Josh Parmenter Josh Parmenter 9:01 pm 08 Jun 21

    Mick Smith I get really sick of this argument so let me take it very plain for you.

    Motorists don't pay for roads. You can whine about rego and fuel excise as much as you like but it won't change the fact that none of that is spent on roads and that even if it was it wouldn't cover the damage done to roads by motor vehicles.

    $35M may sound like a lot to you but it's not even a pittance compared to the roads budget.

Glen Fluit Glen Fluit 9:46 pm 02 Jun 21

How about a subsidy for electric bikes instead of free rego for electric cars

Sokhemara Ngo Sokhemara Ngo 8:21 pm 02 Jun 21

Riding a bike is not carbon neutral. You eat food to power the bike. That food was grown, harvested and delivered using fossil fuels.

    Julie Macklin Julie Macklin 9:16 pm 02 Jun 21

    Long walk from the vegetable garden I know. And you mean car driver's don't eat. Wow😱!

kenm kenm 4:11 pm 02 Jun 21

Nah, I’m gonna go buy an 11L diesel to make my daily commute in, by myself, because I hate this virtue signalling so very much.

    bryansworld bryansworld 5:00 am 03 Jun 21

    I’ll think about your comment as I ride in to work this morning, as I have for decades. Amazingly efficient and economical, this ‘virtue signalling’ of yours, even more than Rudolf Diesel’s invention. This woke technology could change the world.

    kenm kenm 12:53 pm 03 Jun 21

    You do that. I’ll sit on my heated seats, in my climate controlled vehicle, warm and dry, until I arrive at my employer provided parking spot under my building. LOL

Brisal Brisal 10:28 am 02 Jun 21

So many excuses, so few reasons.

Jennifer Zagar Jennifer Zagar 10:21 am 02 Jun 21

It's a global movement to reduce emissions Many countries now ban petrol powered vehicles in their cities Its a great idea !

Leon Arundell Leon Arundell 10:02 am 02 Jun 21

(1) Travelling by car with a friend causes less emissions per person than the average bus trip:
(2) About two in five of all Canberrans’ trips are made in cars that carry two or more people.
(3) Walking and cycling cause significant greenhouse emissions:
(4) The ACT Government’s target is to continue until 2045 to increase the ACT’s net emissions. By 2045 the average Canberran will have caused 100 tonnes of local emissions, plus 200 tonnes of interstate emissions from electricity generation, plus about 500 tonnes of other interstate emissions from producing food, building materials and other products that are used within the ACT.

Angela Hunter Angela Hunter 9:05 am 02 Jun 21

It might be handy if you live in Braddon...and work in Braddon...

It's not really practical if you live in Tuggeranong, have a couple of kids to drop at school and you work in Braddon 🤷‍♀️

    Sonia Foster Sonia Foster 7:42 pm 02 Jun 21

    Angela Hunter that’s right. Totally different if you are close to what you need

    Michael Roy Michael Roy 7:59 pm 02 Jun 21

    Angela Hunter it can work. Also more cycling infrastructure will make it safer for kids to ride and walk on their own, so as they grow older will have independence and not be dependent on parents driving them places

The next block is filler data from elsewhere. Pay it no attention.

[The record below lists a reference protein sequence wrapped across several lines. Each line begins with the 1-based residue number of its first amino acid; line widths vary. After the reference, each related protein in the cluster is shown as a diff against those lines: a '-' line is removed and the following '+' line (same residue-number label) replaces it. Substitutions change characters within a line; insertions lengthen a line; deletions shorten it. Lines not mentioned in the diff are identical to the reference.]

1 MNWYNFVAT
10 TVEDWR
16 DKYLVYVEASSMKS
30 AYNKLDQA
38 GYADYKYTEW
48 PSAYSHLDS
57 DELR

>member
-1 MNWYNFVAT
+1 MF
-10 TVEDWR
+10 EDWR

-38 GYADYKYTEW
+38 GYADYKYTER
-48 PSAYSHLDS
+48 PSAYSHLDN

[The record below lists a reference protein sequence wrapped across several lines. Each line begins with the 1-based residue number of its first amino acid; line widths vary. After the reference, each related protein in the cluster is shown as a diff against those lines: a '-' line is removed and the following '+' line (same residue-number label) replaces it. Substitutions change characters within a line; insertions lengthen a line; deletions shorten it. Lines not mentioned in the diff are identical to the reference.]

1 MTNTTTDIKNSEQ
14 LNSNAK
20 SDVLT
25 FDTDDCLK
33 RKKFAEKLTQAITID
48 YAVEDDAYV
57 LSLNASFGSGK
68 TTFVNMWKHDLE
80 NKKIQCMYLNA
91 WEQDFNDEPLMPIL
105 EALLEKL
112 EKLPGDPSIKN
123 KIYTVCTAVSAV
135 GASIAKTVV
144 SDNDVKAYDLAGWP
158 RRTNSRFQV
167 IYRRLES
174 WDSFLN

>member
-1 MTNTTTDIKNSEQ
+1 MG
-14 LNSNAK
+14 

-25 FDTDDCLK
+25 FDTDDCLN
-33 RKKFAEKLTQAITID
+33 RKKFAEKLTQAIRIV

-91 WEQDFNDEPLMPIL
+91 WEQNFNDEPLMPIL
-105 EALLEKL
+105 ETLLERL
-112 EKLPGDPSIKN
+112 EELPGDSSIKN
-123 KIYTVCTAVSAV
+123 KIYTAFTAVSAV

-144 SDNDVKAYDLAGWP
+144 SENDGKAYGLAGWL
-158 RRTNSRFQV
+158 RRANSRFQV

Shannen McCann-Geiger Shannen McCann-Geiger 3:44 am 02 Jun 21

All these tradies giving up their utes to ride from job site to job site on their bikes with back packs full of tools.

Should work.

    Jason Hutcheon Jason Hutcheon 6:15 am 02 Jun 21

    Shannen McCann-Geiger It will work if they buy a Ford F150 Lightning

    Michael Roy Michael Roy 7:57 pm 02 Jun 21

    Shannen McCann-Geiger some could but one key thing is by getting those who can to ride and use public transport it frees up the roads for those who have to drive

Mark Mccaffrey Mark Mccaffrey 12:11 am 02 Jun 21

Just a cheeky 3 hour commute from tuggers to Braddon each way, no biggie

    Michael Roy Michael Roy 7:56 pm 02 Jun 21

    Mark Mccaffrey 20-28km can be as little as 60mins or 1hour and 15mins on an ebike speed limited to 25km/hr.

    Mark Mccaffrey Mark Mccaffrey 9:39 pm 02 Jun 21

    Follow your own advice and see how quickly you burn out riding a bike for 3 hours a day...

    Shay Daisy Shay Daisy 11:09 am 03 Jun 21

    Mark mccaffrey I used to (precovid) commute 3 days a week on bike from a Belconnen suburb to Tuggeranong. On a normal no electric bike. It used to take me an hour each way compared to half hour drive time. I didn’t feel the need to go to the gym those days so it worked out time neutral. I never managed to ride all 5 days a week but I quickly got fitter and healthier. I’m certainly no athlete (middle age, slightly overweight) so if I can do it on no electric bike others can with an ebike without drama.

    Michael Roy Michael Roy 10:14 pm 05 Jun 21

    Mark Mccaffrey when I lived in banks I worked in belconnen I commuted by bike 9/10 days took an hour to an hour twenty each way.

    Mark Mccaffrey Mark Mccaffrey 12:55 am 06 Jun 21

    I don’t live in Belconnen? I live in tuggers? I work 12-14 hour shifts in restaurants. You think riding a BIKE at midnight for a hour and a half is sustainable?5 days a week?

    Have you ever driven the said road? It’s a 100 each way with no bike lanes. Zero street lights for about a 5km stretch.

    I appreciate the enthusiasm, but riding a bike from Braddon to tuggers after 11pm is a death sentence.....

    Please stop trying to convince yourself your right.

    Shay thanks for the input, I guess it was kinda related....

Anthony Sarri Anthony Sarri 11:06 pm 01 Jun 21

Um I don't think so. I am already sick of having to look out for Public Servants on Scooters in their Kathmandu jackets. Get the roads please. Or build scooter friendly lanes and charge a Registration fee to be on the public Roads.

Susanne Gardiner Susanne Gardiner 10:16 pm 01 Jun 21

I already cycle and so are a few colleagues. The others live further away with no good cycle infrastructure and are feeling too insecure cycling in traffic.

CBR Tweets

Sign up to our newsletter

Region Group Pty Ltd

Search across the site